Lockheed Martin [LMT] plans to establish a new facility to support its hypersonic programs in northern Alabama, bringing nearly 300 new jobs to the region over the next three years.

Company leaders and government officials will make a formal announcement Sept. 16, per a Lockheed Martin statement Monday. The new facility in Courtland will be devoted to the assembly, integration and testing of hypersonic programs, while basing the management and engineering workforce for those programs in nearby Huntsville. With the construction of two new buildings comes 72 new jobs to Courtland and 200 new jobs to Huntsville within three years, with additional job growth expected.

“We are honored to expand our presence in Northern Alabama and watch as the next cohort of innovators take advanced defense technology to levels we once thought were impossible,” said Scott Keller, vice president and general manager for Strategic and Missile Defense for Lockheed Martin, in the release.

The company is on contract for multiple U.S. military hypersonic programs, including three with the Air Force – the Tactical Boost Glide, (TBG), the Air-Launched Rapid Response Weapon (ARRW) and the Hypersonic Conventional Strike Weapon (HCSW) – as well as the Army’s Long-Range Hypersonic Weapon (LRHW) and the Navy’s Intermediate Range Conventional Prompt Strike Weapon (IRCPSW).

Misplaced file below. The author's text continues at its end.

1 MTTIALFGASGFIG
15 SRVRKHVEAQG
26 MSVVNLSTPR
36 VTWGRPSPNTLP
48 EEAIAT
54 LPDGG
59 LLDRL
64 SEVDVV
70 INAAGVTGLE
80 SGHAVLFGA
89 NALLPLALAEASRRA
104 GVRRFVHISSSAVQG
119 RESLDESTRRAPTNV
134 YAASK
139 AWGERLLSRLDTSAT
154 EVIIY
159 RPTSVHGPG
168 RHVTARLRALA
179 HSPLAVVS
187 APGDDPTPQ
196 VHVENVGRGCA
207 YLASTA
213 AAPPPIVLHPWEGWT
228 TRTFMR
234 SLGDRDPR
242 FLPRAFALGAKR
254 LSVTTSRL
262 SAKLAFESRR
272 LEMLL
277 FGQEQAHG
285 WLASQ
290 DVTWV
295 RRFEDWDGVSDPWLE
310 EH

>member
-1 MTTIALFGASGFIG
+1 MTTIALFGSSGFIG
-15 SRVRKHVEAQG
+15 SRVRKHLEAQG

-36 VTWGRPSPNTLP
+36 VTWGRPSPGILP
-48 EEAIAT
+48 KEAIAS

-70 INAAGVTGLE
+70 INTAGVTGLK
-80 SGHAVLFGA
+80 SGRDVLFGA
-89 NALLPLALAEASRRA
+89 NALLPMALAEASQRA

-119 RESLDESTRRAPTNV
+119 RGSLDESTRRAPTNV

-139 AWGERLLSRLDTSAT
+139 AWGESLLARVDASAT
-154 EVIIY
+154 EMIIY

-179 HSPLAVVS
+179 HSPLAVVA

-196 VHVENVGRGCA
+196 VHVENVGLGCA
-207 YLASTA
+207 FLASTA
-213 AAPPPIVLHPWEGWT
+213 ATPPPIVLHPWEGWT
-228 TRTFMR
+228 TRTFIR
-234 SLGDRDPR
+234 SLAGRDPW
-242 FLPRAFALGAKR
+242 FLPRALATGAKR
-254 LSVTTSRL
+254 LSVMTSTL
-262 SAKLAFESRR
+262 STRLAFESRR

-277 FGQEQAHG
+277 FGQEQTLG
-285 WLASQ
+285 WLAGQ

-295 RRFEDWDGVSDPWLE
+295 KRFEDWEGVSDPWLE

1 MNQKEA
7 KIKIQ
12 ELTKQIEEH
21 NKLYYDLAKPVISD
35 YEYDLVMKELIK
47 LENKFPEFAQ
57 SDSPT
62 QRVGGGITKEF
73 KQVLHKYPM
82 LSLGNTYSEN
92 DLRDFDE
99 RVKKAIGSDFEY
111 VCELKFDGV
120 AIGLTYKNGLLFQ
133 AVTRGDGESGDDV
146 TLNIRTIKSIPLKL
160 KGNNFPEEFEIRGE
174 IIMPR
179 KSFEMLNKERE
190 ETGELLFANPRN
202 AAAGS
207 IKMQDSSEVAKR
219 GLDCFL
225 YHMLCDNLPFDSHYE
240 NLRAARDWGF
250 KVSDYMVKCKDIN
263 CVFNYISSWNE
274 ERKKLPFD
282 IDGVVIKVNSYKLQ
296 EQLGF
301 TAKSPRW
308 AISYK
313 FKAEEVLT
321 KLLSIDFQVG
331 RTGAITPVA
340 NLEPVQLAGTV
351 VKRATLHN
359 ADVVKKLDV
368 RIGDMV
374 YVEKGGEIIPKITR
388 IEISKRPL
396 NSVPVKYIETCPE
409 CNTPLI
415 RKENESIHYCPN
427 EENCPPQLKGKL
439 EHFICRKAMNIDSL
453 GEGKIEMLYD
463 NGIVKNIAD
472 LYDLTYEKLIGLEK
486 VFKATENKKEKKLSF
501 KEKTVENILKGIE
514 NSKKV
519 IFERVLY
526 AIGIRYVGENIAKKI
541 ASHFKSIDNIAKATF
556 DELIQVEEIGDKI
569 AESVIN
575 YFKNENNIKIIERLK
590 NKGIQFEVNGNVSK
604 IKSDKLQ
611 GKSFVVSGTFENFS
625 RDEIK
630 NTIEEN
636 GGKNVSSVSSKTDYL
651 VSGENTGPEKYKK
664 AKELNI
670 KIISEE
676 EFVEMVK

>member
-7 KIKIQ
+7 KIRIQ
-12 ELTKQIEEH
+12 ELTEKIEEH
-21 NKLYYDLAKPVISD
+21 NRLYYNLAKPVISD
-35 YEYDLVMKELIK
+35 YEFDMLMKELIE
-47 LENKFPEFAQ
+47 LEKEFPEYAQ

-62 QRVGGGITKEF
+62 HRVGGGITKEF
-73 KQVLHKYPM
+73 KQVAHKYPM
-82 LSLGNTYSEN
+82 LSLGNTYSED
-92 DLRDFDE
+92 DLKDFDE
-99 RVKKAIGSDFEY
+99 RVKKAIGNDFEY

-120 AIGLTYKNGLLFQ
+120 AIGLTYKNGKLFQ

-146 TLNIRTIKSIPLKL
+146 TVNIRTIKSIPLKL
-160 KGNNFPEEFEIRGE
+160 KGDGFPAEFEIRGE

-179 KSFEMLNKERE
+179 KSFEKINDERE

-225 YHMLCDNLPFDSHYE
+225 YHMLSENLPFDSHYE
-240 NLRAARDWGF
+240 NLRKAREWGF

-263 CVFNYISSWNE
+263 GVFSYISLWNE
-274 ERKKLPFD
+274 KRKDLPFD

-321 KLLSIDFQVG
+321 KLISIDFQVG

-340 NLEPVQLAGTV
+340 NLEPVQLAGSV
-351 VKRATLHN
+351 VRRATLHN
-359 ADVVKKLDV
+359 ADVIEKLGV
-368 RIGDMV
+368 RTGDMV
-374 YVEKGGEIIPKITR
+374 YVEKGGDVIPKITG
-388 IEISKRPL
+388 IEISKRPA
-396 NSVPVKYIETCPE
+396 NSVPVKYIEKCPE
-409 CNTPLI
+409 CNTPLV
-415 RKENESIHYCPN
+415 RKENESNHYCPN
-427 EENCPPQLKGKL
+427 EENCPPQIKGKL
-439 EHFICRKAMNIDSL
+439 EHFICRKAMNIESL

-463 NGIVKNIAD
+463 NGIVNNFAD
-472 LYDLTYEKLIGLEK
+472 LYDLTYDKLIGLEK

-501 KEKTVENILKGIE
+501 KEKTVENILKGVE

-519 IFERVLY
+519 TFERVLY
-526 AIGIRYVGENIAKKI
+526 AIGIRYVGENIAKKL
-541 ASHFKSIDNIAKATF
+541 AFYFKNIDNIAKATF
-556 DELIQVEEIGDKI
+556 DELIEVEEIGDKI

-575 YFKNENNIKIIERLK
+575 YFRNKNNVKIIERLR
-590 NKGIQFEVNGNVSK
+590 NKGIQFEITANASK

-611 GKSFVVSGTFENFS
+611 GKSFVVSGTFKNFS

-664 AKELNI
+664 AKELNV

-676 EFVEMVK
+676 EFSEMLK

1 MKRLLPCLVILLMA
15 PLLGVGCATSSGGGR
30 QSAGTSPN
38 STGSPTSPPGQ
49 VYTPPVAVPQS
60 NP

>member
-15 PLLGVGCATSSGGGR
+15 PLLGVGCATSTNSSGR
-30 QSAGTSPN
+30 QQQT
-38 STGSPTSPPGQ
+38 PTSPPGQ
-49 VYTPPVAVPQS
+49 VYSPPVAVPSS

The company recently realigned its space strategic and missile defense line of business to allow greater synergy across the hypersonic programs in that portfolio, said Eric Scherff, vice president for hypersonic strike programs.

“Within this line of business – led by Scott Keller, vice president and general manager [for Strategic and Missile Defense Systems] – this is a new portfolio that we just stood up, as we had this growth in the hypersonic area,” Scherff told

Defense Daily in an Aug. 13 interview at Lockheed Martin’s Sunnyvale, Calif., facility.

Scherff is responsible for the Navy’s IRCPSW program as well as the Air Force’s HCSW program and the Army’s LRHW effort. Meanwhile, the TBG and ARRW programs fall under Lockheed Martin’s aerospace and missiles and fire control business areas.

With these varied hypersonic contracts across the services, the company is able to leverage technology development and lessons learned for each individual program, Scherff said. “The value of having Lockheed Martin be the prime contractor on these is really just that – to be able to bring that synergy, that added value that you wouldn’t get by having them in a more distributed fashion.”

The services are each looking to field a new hypersonic weapon within the next decade, and Lockheed Martin is observing the long-range forecast for the technology, which the Defense Department has identified as a top priority within the 2018 National Defense Strategy, he added.

“What we’re seeing now is those early stages of getting it out of S&T into creating real, producible, weaponized capabilities,” he said. “We listen to the commentary growing out of the OSD [Office of the Secretary of Defense], and OSD is talking about large, large numbers of these needing to be fielded to support our nation’s defense.

“When we look at that as a company, even at a portfolio level, it is certainly a degree of growth that is very exciting,” Scherff continued.